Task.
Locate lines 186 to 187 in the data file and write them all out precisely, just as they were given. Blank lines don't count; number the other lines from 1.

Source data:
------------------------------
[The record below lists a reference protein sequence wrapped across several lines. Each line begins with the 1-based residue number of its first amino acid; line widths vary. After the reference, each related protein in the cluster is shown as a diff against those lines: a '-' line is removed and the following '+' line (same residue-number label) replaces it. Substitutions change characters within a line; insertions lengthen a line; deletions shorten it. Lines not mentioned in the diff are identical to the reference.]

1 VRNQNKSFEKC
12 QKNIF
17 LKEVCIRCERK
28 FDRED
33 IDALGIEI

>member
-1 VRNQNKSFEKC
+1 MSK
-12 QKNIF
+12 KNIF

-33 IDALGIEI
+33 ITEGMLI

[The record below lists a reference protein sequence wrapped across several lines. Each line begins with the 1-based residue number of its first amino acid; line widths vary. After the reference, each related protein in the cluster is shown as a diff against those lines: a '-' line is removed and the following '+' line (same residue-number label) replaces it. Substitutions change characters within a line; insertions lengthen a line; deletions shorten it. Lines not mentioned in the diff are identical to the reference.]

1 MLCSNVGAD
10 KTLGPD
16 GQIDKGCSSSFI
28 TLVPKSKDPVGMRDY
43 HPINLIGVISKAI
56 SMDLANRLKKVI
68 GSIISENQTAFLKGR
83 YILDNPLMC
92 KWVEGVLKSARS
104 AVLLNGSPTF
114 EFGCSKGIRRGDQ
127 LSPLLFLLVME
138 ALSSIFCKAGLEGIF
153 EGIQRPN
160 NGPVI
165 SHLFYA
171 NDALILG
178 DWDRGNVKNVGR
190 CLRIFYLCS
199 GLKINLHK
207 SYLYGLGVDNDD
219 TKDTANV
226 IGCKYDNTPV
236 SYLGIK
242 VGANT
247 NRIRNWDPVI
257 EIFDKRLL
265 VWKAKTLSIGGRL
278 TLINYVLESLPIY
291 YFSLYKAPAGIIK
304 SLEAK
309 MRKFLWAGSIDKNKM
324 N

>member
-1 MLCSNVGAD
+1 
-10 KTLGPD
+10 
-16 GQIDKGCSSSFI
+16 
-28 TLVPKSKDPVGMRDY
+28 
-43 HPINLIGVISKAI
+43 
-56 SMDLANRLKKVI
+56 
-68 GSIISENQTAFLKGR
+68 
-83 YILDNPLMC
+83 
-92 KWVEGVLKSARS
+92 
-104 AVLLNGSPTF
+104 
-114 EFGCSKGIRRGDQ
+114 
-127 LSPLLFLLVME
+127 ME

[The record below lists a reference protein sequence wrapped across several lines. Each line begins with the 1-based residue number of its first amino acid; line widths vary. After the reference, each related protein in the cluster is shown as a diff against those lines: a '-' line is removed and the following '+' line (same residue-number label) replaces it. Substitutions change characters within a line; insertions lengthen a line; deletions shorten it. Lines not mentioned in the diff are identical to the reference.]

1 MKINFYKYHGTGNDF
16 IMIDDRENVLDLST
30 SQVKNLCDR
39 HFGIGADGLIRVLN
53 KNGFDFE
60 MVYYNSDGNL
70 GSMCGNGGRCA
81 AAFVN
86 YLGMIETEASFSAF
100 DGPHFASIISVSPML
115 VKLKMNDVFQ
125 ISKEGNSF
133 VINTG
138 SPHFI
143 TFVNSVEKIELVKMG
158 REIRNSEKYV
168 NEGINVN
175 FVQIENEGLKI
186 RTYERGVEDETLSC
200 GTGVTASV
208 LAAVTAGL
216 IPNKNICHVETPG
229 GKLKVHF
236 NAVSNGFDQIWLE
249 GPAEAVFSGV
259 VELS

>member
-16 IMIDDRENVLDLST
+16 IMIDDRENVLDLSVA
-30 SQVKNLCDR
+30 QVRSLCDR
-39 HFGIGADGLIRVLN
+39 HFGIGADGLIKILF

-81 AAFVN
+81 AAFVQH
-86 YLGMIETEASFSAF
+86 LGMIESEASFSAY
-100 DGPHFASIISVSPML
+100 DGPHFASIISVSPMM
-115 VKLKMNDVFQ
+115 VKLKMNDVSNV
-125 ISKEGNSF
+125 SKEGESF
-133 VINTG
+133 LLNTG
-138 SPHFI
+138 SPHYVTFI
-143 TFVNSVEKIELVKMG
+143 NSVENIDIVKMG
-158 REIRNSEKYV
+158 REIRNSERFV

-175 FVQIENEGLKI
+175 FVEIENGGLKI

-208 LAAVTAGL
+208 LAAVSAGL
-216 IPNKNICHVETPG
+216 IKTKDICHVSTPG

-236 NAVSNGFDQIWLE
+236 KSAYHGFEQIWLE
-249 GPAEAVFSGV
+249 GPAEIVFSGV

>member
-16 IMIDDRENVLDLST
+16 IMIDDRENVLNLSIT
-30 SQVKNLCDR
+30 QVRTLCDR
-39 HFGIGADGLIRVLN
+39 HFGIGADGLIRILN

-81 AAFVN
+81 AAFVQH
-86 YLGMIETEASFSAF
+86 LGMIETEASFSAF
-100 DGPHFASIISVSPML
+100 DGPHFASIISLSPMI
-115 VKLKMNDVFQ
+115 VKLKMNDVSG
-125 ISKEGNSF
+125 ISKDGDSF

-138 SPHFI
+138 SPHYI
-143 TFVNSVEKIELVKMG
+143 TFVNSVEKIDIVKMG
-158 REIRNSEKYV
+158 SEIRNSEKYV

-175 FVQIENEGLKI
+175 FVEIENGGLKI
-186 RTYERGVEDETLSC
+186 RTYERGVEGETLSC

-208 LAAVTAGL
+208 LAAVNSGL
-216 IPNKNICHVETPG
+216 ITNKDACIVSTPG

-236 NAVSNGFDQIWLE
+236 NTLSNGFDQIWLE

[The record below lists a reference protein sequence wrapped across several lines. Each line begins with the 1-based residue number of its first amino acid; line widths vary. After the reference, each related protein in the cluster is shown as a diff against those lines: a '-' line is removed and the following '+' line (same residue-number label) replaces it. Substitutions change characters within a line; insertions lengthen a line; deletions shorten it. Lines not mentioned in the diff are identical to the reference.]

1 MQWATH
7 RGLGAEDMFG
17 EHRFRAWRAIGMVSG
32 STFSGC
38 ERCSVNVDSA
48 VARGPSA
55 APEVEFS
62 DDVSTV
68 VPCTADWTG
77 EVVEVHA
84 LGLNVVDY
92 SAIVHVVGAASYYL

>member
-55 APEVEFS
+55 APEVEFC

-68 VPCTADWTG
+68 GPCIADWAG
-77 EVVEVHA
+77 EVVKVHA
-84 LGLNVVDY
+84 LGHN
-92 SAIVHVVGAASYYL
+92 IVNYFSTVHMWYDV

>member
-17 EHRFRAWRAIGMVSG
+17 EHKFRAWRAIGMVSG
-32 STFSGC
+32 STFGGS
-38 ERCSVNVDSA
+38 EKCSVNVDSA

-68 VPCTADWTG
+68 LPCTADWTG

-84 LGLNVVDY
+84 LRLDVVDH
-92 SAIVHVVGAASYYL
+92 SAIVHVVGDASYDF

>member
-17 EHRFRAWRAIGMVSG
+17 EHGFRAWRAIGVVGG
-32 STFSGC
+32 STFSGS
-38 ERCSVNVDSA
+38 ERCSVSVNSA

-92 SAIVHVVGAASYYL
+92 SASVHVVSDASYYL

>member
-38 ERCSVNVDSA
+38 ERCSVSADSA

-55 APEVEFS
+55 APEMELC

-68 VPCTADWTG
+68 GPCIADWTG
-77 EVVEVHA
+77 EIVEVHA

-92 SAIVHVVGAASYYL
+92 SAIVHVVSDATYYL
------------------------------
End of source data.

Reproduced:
-77 EVVEVHA
+77 EVVKVHA